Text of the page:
October 13, 2016 Poetry , POETRY / FICTION

AP photo



Amitabh Vikram Dwivedi






A soldier dies, but no one bothers.

They think that he gets paid for dying;

And some ideologues argue that

A man with a gun should eventually die,

While paying tribute to a terrorist

In their impressive theories

On Jihad.


Nothing new, only news

For media and viewers that run between,

Dissatisfied employees hectic schedules

And busy housewives’ soups break, and

The TRP fluctuates if slogans are low.


And some political leaders meantime

Speculate- how to make the death rather useful;

And some like shrewd businessmen

Become busy estimating costs per body.


The higher class doesn’t give a damn;

The lower bothers about inflation,

And middle class chooses the middle path:

Investing emotions in creative writing,

And other waits for a biopic on a soldier.


The price of a soldier increases after his death.












You have given me a balloon, haven’t you?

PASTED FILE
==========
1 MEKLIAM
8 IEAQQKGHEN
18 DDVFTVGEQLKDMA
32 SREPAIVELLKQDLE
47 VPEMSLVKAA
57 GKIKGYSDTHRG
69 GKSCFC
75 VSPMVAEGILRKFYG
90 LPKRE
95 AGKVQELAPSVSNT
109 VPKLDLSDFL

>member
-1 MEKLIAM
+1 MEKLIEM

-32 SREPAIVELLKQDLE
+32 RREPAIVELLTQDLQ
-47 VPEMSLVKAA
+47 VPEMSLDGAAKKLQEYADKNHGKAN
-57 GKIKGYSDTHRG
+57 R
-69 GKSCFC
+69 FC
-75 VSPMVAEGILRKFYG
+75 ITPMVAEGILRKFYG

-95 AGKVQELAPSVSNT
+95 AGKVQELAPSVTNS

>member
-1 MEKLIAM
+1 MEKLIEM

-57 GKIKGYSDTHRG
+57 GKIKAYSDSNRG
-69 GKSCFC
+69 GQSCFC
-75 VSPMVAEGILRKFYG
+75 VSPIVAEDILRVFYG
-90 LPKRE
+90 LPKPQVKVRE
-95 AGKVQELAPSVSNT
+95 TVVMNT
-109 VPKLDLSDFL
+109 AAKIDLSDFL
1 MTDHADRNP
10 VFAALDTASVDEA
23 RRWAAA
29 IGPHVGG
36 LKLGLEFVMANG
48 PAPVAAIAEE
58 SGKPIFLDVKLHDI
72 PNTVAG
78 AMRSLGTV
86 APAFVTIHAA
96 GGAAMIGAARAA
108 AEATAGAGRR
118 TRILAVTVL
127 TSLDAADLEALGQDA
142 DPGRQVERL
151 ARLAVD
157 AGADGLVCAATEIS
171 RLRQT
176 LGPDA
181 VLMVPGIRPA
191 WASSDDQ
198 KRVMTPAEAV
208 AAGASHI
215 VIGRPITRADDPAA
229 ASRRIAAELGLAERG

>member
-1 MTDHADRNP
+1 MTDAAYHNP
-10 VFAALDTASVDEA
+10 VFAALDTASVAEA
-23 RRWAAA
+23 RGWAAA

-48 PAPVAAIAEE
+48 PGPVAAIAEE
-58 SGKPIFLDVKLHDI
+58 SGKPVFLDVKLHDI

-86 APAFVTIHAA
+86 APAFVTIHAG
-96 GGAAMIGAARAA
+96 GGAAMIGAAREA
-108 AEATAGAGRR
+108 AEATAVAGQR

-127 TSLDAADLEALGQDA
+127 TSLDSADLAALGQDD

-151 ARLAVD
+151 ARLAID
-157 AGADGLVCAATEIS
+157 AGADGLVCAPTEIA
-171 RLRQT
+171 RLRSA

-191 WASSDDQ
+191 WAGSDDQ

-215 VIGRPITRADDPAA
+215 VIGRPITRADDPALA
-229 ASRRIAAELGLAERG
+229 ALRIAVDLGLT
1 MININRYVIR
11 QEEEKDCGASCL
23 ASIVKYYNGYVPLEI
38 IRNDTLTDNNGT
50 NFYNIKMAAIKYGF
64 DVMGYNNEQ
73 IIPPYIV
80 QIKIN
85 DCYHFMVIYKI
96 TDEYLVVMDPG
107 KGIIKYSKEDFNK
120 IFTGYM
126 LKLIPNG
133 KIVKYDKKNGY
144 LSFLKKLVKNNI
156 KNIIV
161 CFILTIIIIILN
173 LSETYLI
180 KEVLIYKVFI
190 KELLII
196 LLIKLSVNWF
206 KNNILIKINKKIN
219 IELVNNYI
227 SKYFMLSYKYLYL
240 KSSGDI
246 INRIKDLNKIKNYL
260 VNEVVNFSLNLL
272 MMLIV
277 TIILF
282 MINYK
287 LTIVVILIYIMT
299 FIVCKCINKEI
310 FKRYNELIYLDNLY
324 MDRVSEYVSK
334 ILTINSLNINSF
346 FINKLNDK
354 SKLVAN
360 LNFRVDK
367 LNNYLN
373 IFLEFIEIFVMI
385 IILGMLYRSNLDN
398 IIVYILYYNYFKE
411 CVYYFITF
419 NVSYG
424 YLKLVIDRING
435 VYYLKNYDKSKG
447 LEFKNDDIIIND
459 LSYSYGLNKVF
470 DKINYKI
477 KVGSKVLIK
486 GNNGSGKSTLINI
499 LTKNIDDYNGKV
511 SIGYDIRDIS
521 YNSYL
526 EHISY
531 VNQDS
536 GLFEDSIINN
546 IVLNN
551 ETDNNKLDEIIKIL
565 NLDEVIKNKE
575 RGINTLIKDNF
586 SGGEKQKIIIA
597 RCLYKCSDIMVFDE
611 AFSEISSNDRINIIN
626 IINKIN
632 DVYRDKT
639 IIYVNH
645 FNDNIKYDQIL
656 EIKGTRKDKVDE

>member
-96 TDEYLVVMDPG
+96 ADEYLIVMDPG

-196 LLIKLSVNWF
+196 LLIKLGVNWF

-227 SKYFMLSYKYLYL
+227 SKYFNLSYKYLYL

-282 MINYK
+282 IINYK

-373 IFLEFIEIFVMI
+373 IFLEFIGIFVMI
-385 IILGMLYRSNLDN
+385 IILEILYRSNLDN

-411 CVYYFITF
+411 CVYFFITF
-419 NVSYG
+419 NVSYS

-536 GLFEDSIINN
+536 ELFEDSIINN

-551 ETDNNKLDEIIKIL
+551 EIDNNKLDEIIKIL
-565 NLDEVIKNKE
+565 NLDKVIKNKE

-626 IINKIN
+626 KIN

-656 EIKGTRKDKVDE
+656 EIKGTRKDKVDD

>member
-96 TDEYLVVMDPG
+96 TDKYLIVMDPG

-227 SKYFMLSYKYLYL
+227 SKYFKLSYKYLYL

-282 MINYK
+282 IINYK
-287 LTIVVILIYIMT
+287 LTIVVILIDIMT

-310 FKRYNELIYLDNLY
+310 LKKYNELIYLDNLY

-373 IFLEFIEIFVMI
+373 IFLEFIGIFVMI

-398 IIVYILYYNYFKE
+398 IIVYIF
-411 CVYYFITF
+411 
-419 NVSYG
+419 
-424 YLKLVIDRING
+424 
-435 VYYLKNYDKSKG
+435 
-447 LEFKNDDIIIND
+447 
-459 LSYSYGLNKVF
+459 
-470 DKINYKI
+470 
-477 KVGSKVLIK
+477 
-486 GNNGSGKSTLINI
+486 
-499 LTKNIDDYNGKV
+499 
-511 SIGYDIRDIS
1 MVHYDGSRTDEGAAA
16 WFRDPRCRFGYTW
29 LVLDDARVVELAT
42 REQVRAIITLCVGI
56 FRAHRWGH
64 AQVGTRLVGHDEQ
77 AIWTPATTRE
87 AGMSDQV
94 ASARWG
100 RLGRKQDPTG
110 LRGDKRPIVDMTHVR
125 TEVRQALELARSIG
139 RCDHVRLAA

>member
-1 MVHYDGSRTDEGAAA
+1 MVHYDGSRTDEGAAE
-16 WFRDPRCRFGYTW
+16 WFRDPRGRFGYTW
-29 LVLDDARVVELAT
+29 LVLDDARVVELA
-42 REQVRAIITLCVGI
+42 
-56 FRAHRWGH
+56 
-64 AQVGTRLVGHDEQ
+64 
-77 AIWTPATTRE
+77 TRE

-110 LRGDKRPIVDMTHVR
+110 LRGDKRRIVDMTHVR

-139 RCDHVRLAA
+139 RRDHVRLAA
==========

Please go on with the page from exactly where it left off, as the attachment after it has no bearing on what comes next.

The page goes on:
By filling air in my stomach.

You said, “my seizures will cure,

If I allow you.”


Now beneath my mound, something crawls.

What happened to your balloon, you assured,

“It will protect.”


I forgot my periods, and now

It is too late.

So stately it ascends, and

My tensions are mounting perceptibly.


Soon it will struggle for breath,

The mere idea chokes me.

The creature will strain and spun,

So quick it happened, outside institution.











Amitabh Vikram Dwivedi Tuck Magazine

Amitabh Vikram Dwivedi

Amitabh Vikram Dwivedi is assistant professor of linguistics at Shri Mata Vaishno Devi University, India. His research interests include language documentation, writing descriptive grammars, and the preservation of rare and endangered languages in South Asia. He has contributed articles to many Science Citation Index journals.

His most recent books are A Grammar of Hadoti (Lincom: Munich, 2012), A Grammar of Bhadarwahi (Lincom: Munich, 2013), and a poetry collection titled Chinaar kaa Sukhaa Pattaa (2015) in Hindi.

As a poet, he has published more than 100 poems in different anthologies, journals and magazines worldwide. Until recently, his poem “Mother” has been published as a prologue to Motherhood and War: International Perspectives (Eds.), Palgrave Macmillan Press. 2014.


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